5) The choice of the investor to delay the immediate consumption or use of the funds in preference for future gain;
6) One’s stage in the life cycle.

Inflation is the average percentage at which the prices of goods and services are rising in an economy. Inflation consequently reduces the value or buying power of money. Zambia’s annual rate of inflation stood at 6.8% in February 2017 – a laudable showcasing of the success of monetary policies at facilitating relative price stability against the volatility of the 2016 fiscal year. Unless an investment is growing at a rate which is higher than the rate of inflation, the investor is losing value because the real return on the investment will be negative. Nearly all fixed deposit accounts are offering way above 6.8% and, therefore, meet our first criterion.

In addition, when picking an investment vehicle one must compare the rate of return on the chosen investment with the return to be gained from investing the same funds in comparable investments in the same sector or of similar risks. Comparisons between yield rates and the associated risks of Term- Deposits across banking and financial institutions should be fairly sufficient in this regard. The subject of risk is multifaceted involving operational, financial, reputational risks et cetera. Fortunately, the banking and financial services sector is highly regulated and the Central Bank is arguably proactive in identifying and curtailing risky behaviour in the sector. Against average yields of 17% on most fixed deposit accounts, ZMFL’s yield to maturity hovering around 30% represents a rate of return which is over 60% higher than comparable investment vehicles. This superior rate of return is enlisting a rock - solid pool of depositors whose hue comprises entrepreneurs, business executives, government officials, retirees, speculators et al.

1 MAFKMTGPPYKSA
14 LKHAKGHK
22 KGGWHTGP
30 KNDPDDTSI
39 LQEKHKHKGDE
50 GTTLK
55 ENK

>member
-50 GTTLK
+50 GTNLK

Investing funds for use in a business is a common investing process that many families in Zambia participate in. Industry data on rates of return on investment for most business sectors however does not seem to be readily available. For most sectors notwithstanding, a return on investment of over 20% is considered acceptable or outstanding. By comparison, the investor’s return from ZMFL will be over 50% higher than most businesses! Entrepreneurs would therefore wish to prudently place some of their funds in ZMFL as a way to diversify their income streams.